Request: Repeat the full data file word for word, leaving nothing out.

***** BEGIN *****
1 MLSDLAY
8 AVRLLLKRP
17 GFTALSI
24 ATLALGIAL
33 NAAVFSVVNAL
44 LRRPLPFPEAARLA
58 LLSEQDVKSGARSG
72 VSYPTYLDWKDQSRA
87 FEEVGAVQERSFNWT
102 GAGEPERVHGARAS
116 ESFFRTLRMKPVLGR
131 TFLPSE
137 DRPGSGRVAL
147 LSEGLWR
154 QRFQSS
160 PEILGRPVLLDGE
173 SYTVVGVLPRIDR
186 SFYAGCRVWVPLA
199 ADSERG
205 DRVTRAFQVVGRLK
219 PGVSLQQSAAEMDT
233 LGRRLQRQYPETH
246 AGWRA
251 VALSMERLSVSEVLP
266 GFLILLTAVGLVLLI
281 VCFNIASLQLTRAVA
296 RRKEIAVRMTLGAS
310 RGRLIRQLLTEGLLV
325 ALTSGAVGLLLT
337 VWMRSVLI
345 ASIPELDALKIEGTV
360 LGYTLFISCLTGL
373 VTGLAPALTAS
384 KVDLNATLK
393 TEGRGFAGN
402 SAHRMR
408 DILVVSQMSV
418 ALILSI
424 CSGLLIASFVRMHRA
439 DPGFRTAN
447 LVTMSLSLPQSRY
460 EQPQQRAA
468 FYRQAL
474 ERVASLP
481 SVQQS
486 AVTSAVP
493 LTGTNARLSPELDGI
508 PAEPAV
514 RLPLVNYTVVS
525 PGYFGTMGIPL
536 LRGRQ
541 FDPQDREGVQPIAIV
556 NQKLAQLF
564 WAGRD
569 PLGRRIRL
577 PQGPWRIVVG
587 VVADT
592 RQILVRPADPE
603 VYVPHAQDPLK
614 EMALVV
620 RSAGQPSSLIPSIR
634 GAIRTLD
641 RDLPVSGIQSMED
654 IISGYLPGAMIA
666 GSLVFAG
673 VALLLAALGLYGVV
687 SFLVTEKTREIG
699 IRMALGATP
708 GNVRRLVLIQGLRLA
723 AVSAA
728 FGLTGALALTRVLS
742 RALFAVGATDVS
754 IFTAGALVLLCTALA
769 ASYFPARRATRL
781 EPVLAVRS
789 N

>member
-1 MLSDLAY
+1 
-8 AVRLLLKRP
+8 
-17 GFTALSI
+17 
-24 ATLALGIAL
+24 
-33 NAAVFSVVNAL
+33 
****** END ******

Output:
1 MLSDLAY
8 AVRLLLKRP
17 GFTALSI
24 ATLALGIAL
33 NAAVFSVVNAL
44 LRRPLPFPEAARLA
58 LLSEQDVKSGARSG
72 VSYPTYLDWKDQSRA
87 FEEVGAVQERSFNWT
102 GAGEPERVHGARAS
116 ESFFRTLRMKPVLGR
131 TFLPSE
137 DRPGSGRVAL
147 LSEGLWR
154 QRFQSS
160 PEILGRPVLLDGE
173 SYTVVGVLPRIDR
186 SFYAGCRVWVPLA
199 ADSERG
205 DRVTRAFQVVGRLK
219 PGVSLQQSAAEMDT
233 LGRRLQRQYPETH
246 AGWRA
251 VALSMERLSVSEVLP
266 GFLILLTAVGLVLLI
281 VCFNIASLQLTRAVA
296 RRKEIAVRMTLGAS
310 RGRLIRQLLTEGLLV
325 ALTSGAVGLLLT
337 VWMRSVLI
345 ASIPELDALKIEGTV
360 LGYTLFISCLTGL
373 VTGLAPALTAS
384 KVDLNATLK
393 TEGRGFAGN
402 SAHRMR
408 DILVVSQMSV
418 ALILSI
424 CSGLLIASFVRMHRA
439 DPGFRTAN
447 LVTMSLSLPQSRY
460 EQPQQRAA
468 FYRQAL
474 ERVASLP
481 SVQQS
486 AVTSAVP
493 LTGTNARLSPELDGI
508 PAEPAV
514 RLPLVNYTVVS
525 PGYFGTMGIPL
536 LRGRQ
541 FDPQDREGVQPIAIV
556 NQKLAQLF
564 WAGRD
569 PLGRRIRL
577 PQGPWRIVVG
587 VVADT
592 RQILVRPADPE
603 VYVPHAQDPLK
614 EMALVV
620 RSAGQPSSLIPSIR
634 GAIRTLD
641 RDLPVSGIQSMED
654 IISGYLPGAMIA
666 GSLVFAG
673 VALLLAALGLYGVV
687 SFLVTEKTREIG
699 IRMALGATP
708 GNVRRLVLIQGLRLA
723 AVSAA
728 FGLTGALALTRVLS
742 RALFAVGATDVS
754 IFTAGALVLLCTALA
769 ASYFPARRATRL
781 EPVLAVRS
789 N

>member
-1 MLSDLAY
+1 
-8 AVRLLLKRP
+8 
-17 GFTALSI
+17 
-24 ATLALGIAL
+24 
-33 NAAVFSVVNAL
+33 